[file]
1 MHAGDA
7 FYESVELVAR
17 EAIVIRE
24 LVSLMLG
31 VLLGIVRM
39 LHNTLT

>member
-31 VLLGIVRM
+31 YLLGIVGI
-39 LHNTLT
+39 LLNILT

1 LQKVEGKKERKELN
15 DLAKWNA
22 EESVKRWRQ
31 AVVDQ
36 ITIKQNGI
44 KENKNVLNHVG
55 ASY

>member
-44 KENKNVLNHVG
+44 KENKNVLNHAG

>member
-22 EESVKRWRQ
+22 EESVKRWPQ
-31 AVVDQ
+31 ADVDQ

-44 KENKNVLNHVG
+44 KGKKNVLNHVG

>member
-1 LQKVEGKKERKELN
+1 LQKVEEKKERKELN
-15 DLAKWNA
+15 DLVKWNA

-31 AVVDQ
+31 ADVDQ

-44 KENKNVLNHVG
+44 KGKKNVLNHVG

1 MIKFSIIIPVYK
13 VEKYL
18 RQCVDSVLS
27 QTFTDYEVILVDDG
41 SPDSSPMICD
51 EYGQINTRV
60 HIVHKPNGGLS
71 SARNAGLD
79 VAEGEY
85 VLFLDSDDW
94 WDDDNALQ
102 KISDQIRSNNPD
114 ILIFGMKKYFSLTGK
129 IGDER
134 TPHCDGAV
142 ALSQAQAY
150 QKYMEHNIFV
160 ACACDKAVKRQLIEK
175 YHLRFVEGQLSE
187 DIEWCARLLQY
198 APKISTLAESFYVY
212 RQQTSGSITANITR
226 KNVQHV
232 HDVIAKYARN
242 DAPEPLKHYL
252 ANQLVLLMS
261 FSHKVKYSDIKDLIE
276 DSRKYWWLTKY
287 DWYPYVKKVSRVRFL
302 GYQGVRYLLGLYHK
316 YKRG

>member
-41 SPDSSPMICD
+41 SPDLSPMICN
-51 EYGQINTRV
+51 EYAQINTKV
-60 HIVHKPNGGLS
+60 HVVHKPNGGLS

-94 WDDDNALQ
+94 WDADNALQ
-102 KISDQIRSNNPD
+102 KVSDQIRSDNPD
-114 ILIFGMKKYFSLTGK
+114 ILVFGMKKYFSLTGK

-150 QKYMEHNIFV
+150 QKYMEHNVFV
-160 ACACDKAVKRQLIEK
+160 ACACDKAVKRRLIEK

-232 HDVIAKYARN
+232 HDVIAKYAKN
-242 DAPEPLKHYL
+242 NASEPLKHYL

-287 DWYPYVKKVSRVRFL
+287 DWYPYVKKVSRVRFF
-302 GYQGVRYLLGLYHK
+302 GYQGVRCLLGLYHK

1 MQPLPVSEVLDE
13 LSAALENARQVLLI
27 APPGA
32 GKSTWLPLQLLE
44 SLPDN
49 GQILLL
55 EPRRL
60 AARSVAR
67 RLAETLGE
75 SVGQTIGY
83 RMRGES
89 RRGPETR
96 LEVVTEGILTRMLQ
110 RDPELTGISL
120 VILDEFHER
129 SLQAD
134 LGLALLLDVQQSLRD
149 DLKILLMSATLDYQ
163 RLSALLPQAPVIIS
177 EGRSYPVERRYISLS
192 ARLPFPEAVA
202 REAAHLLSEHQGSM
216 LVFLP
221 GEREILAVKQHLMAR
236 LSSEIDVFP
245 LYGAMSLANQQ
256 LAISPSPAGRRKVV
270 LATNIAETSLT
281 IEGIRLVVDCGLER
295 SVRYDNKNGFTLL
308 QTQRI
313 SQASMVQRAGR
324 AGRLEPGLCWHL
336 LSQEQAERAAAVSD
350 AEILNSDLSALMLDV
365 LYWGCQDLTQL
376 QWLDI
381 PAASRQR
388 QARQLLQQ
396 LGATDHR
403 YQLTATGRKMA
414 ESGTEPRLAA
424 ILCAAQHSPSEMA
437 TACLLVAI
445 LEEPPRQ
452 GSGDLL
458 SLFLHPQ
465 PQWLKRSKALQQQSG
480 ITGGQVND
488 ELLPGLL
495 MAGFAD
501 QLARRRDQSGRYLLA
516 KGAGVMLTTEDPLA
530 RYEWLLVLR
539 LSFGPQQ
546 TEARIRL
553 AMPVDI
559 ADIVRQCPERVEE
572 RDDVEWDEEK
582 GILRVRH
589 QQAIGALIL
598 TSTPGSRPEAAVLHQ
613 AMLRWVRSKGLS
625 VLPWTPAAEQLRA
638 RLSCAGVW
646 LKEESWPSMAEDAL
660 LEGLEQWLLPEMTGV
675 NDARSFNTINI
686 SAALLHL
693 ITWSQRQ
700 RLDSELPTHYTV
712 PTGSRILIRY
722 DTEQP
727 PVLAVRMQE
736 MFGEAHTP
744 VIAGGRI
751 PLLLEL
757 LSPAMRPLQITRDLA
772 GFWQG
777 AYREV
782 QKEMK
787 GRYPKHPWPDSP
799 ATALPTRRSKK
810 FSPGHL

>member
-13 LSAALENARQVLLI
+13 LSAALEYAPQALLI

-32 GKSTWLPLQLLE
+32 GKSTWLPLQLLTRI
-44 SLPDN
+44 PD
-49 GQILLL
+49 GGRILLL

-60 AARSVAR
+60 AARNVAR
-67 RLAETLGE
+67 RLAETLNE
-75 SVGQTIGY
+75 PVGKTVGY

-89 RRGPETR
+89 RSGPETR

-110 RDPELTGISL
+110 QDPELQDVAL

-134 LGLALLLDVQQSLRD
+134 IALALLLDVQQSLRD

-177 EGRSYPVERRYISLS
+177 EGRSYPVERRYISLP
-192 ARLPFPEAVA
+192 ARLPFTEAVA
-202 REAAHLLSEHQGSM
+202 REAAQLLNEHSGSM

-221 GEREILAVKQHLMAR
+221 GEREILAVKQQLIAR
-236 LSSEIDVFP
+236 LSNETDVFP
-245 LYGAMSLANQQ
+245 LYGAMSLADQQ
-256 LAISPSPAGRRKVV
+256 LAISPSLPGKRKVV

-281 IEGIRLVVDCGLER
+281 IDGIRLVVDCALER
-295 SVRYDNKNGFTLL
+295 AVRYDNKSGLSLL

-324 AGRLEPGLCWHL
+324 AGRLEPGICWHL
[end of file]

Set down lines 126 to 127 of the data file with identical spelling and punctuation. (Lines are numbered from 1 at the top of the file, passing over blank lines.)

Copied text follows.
324 AGRLEPGLCWHL
336 LSQEQAERAAAVSD